I have the right to predict what may happen next season, even at this early date. And I have the right to change my mind in the months ahead, based on pending events and an unexpected leap in wisdom.
(p.s.: The one GM who should be recognized is
Let me add the obvious statement here -- that I may be entirely wrong in this prediction. There is another opinion widespread in the league that Duncan is worn down by having averaged 93 games over the last eight extended seasons. In which case, can Kobe and
15. New Jersey
15. Oklahoma City
Another way would be for James to play for the Knicks ... but there will be plenty of time for that talk over the next two years.
I'll tell you what I've learned on this subject. Before signing Hawks sixth man
"But that was the starting point,'' Higgins said. "We could have got the deal [that Childress received]. ... If I'd said $10 million [annually] for three years, they would have said yes. They wanted him. They said, 'What's it going to take? Give us a number.' ''
But Higgins couldn't persuade his client to go for it. Azubuike is a 24-year-old who had been ignored in the 2005 draft and began his pro career with a couple of seasons in the D-League before earning 122 games the last two years with Golden State. He had worked too hard to reach the NBA, and he didn't want to abandon that goal now.
"You get to the level of money they're talking about,'' Higgins said of Olympiakos, "and it gets pretty tough to look the other way. They're saying, 'Whatever it's going to take.' ... I said to Kelenna, 'Just give me a number, I don't care if it's $10 million or $15 million [per year], just give me something I can take to them and then we'll see.'
"He just said, 'I can't, I can't go.' I tried to tell him about the money and the difference between what he could make here, and if he were to go over there they would give him an out after every year. But he's too young. If he was in the league for maybe three or four more years it might have been different, but he's too young and he's fought too hard to get to where he wanted to be.''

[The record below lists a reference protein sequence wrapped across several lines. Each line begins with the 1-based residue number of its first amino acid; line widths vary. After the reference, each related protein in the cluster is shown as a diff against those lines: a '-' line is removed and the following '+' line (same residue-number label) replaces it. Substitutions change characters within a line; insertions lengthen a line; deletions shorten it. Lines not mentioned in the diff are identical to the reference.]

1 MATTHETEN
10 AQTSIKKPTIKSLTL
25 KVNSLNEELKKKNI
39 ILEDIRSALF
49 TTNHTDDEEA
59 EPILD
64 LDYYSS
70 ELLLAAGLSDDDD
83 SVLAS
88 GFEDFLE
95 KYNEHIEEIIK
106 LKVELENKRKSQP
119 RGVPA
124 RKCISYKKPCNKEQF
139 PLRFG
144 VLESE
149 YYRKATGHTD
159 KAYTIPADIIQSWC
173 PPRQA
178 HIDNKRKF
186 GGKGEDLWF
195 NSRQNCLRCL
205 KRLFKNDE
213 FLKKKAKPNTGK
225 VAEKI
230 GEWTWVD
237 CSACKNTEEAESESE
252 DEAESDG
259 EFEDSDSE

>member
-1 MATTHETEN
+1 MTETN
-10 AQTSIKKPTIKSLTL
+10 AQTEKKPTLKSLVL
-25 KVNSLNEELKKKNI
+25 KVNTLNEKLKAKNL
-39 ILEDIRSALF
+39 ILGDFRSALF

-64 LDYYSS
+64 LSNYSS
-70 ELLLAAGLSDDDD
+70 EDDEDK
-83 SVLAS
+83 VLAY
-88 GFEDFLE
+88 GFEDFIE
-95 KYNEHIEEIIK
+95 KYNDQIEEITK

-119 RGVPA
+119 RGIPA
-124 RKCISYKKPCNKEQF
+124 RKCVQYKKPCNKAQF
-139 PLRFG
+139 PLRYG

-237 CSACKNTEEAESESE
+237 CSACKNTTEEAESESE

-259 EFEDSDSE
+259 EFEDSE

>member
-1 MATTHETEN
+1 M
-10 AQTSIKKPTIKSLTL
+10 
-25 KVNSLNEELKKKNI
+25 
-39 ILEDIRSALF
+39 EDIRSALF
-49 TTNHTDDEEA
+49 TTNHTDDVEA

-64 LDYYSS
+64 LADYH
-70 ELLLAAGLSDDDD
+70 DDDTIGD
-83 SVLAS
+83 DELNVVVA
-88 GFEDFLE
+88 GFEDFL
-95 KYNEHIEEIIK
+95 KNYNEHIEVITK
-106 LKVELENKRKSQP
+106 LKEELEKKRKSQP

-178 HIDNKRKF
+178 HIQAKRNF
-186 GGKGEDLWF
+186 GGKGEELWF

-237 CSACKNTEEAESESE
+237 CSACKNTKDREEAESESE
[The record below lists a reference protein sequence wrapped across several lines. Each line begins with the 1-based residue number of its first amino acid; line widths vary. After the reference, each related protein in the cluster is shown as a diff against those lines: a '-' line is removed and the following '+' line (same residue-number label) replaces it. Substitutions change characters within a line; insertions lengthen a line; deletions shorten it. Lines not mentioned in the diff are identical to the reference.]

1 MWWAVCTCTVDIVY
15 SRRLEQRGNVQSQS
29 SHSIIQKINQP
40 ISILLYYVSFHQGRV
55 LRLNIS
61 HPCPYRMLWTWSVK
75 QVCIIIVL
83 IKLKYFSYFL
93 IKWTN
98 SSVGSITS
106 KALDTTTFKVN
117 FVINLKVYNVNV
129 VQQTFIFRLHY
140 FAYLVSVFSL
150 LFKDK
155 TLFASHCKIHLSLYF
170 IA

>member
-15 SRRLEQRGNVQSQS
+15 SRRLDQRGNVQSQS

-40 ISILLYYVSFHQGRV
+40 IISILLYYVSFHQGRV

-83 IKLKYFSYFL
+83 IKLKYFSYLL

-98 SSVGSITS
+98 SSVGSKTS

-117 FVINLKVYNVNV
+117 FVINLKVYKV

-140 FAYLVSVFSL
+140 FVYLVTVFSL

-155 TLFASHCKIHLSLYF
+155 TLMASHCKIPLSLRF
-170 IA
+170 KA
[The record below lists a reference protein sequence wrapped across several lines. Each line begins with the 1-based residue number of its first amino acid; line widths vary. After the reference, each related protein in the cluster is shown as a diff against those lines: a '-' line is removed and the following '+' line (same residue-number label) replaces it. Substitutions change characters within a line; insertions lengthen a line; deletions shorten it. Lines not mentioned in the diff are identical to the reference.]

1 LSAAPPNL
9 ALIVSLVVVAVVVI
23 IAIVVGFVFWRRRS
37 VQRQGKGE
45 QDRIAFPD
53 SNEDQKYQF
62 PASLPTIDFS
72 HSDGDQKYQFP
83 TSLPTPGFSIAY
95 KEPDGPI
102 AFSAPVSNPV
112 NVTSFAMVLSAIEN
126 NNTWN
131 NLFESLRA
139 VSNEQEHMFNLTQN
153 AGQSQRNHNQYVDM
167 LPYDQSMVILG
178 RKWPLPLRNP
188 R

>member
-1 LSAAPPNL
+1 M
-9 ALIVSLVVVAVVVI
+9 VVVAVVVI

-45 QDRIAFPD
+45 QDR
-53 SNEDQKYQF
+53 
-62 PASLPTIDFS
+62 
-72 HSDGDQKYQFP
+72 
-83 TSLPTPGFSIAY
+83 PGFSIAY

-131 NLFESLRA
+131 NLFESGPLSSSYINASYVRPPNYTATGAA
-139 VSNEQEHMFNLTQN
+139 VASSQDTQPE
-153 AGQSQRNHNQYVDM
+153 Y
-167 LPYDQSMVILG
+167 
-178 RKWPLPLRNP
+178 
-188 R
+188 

Instead, Azubuike signed a three-year offer sheet with the Clippers worth $9 million. On Thursday, the Warriors matched the offer in order to retain him.
This is why I don't view the Childress signing as the beginning of a trend, much the same as no larger trend was created when
It's another thing entirely for Europeans playing in the NBA to return overseas for big money, as in the recent cases of
For the Americans, however, look at it this way: Remember a decade ago when a lot of people -- led by
In addition, there are scant few clubs in Europe with the wherewithal to outbid the NBA for players like Azubuike or Childress. Those rich clubs are Olympiakos and Panathinaikos of Greece, CSKA Moscow and a few other teams from Russia, Spain, Italy and Turkey -- each reliant on a rich owner who pays the salary out of his own pocket, because no team in Europe has anything close to the revenues to account for a salary like Childress'.
The United States isn't necessarily the preferred nationality overseas, given the fact that European leagues restrict the number of American players on each team. The advantages of the Euro exchange rate won't overcome the fact that a lot of American players are one-dimensional and lacking the versatility of play mandated by Euroleague basketball.
For all of these reasons, Childress and his agents,
The harsh alternative is that the team won't win and he'll take the blame. But give him credit for taking on a level of risk that other Americans wouldn't dare assume. And give credit to his agents, who (via
You sound like someone I know who works for the Trail Blazers. I'll tell you what I told him: Just because I quote an athlete telling me that he's healthy, how does that mean I'm vouching for him? While I understand your frustration, my best suggestion is that you take your complaints to the franchise that gave him the $18 million remaining on his contract. You won't have to travel far.
It stands to reason that you're hoping another team doesn't buy "his act,'' because if Miles turns out to be healthier than you think, then it will cost your Blazers $9 million in cap space. On this count, again, the Blazers can blame no one but themselves.
The one thing I can tell you about Miles is that, so long as he continues to perform well in workouts, he will surely receive a minimal offer from an NBA team to play next year. If he reinjures his knee, his new bosses won't have to pay him; if for some reason they don't like his act, they can afford to waive him. This week Miles began playing full-court basketball in Chicago under the supervision of athletic trainer
No one. That's the easy answer. No reigning lottery team is going to win the championship next season, though Portland may get to the Finals in a few years.
The losers most likely to realize the biggest improvement are, in order, the Heat, Bucks, Knicks and Pacers. As a result, the bottom half of the East should be stronger than the same tier in the West next season.
A majority of these catastrophes must take place: The opponent shoots a high percentage from the three-point line and doesn't turn the ball over, while the Americans go cold from the perimeter, suffer foul trouble and lose lone big man